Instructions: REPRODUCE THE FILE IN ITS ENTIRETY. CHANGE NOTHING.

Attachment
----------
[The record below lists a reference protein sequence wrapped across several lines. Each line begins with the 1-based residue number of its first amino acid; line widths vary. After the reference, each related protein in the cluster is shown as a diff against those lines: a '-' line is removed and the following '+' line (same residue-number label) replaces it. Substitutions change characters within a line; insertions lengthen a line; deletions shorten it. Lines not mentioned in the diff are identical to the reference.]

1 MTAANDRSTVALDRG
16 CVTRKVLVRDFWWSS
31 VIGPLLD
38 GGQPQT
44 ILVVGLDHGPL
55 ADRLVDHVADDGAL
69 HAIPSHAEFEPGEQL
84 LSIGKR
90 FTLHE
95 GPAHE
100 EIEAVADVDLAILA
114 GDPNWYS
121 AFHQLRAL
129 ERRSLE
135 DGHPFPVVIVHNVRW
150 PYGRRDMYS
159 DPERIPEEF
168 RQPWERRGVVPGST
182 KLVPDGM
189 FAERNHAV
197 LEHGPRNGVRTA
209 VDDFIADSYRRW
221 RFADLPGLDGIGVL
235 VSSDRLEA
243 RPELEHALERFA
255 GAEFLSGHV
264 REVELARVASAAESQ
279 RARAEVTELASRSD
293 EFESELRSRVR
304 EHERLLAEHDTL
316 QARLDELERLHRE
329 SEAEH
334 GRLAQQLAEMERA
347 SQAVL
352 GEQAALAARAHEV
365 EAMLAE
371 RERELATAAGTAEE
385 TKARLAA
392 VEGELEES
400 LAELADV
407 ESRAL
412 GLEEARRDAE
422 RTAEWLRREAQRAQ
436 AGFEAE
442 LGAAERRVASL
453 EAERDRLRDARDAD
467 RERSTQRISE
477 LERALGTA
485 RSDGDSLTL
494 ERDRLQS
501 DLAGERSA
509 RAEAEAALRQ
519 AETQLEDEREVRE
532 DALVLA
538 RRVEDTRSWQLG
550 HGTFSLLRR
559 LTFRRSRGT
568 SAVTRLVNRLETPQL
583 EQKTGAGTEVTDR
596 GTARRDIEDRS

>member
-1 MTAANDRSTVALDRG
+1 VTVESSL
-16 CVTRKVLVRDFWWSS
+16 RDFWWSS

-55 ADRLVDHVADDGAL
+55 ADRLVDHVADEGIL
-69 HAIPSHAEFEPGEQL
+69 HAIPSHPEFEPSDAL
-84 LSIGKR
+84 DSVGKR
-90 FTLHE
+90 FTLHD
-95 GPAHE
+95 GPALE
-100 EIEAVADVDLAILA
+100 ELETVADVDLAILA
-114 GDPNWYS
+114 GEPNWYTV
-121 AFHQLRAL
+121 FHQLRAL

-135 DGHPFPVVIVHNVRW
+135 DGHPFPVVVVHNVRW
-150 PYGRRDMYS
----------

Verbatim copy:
[The record below lists a reference protein sequence wrapped across several lines. Each line begins with the 1-based residue number of its first amino acid; line widths vary. After the reference, each related protein in the cluster is shown as a diff against those lines: a '-' line is removed and the following '+' line (same residue-number label) replaces it. Substitutions change characters within a line; insertions lengthen a line; deletions shorten it. Lines not mentioned in the diff are identical to the reference.]

1 MTAANDRSTVALDRG
16 CVTRKVLVRDFWWSS
31 VIGPLLD
38 GGQPQT
44 ILVVGLDHGPL
55 ADRLVDHVADDGAL
69 HAIPSHAEFEPGEQL
84 LSIGKR
90 FTLHE
95 GPAHE
100 EIEAVADVDLAILA
114 GDPNWYS
121 AFHQLRAL
129 ERRSLE
135 DGHPFPVVIVHNVRW
150 PYGRRDMYS
159 DPERIPEEF
168 RQPWERRGVVPGST
182 KLVPDGM
189 FAERNHAV
197 LEHGPRNGVRTA
209 VDDFIADSYRRW
221 RFADLPGLDGIGVL
235 VSSDRLEA
243 RPELEHALERFA
255 GAEFLSGHV
264 REVELARVASAAESQ
279 RARAEVTELASRSD
293 EFESELRSRVR
304 EHERLLAEHDTL
316 QARLDELERLHRE
329 SEAEH
334 GRLAQQLAEMERA
347 SQAVL
352 GEQAALAARAHEV
365 EAMLAE
371 RERELATAAGTAEE
385 TKARLAA
392 VEGELEES
400 LAELADV
407 ESRAL
412 GLEEARRDAE
422 RTAEWLRREAQRAQ
436 AGFEAE
442 LGAAERRVASL
453 EAERDRLRDARDAD
467 RERSTQRISE
477 LERALGTA
485 RSDGDSLTL
494 ERDRLQS
501 DLAGERSA
509 RAEAEAALRQ
519 AETQLEDEREVRE
532 DALVLA
538 RRVEDTRSWQLG
550 HGTFSLLRR
559 LTFRRSRGT
568 SAVTRLVNRLETPQL
583 EQKTGAGTEVTDR
596 GTARRDIEDRS

>member
-1 MTAANDRSTVALDRG
+1 VTVESSL
-16 CVTRKVLVRDFWWSS
+16 RDFWWSS

-55 ADRLVDHVADDGAL
+55 ADRLVDHVADEGIL
-69 HAIPSHAEFEPGEQL
+69 HAIPSHPEFEPSDAL
-84 LSIGKR
+84 DSVGKR
-90 FTLHE
+90 FTLHD
-95 GPAHE
+95 GPALE
-100 EIEAVADVDLAILA
+100 ELETVADVDLAILA
-114 GDPNWYS
+114 GEPNWYTV
-121 AFHQLRAL
+121 FHQLRAL

-135 DGHPFPVVIVHNVRW
+135 DGHPFPVVVVHNVRW
-150 PYGRRDMYS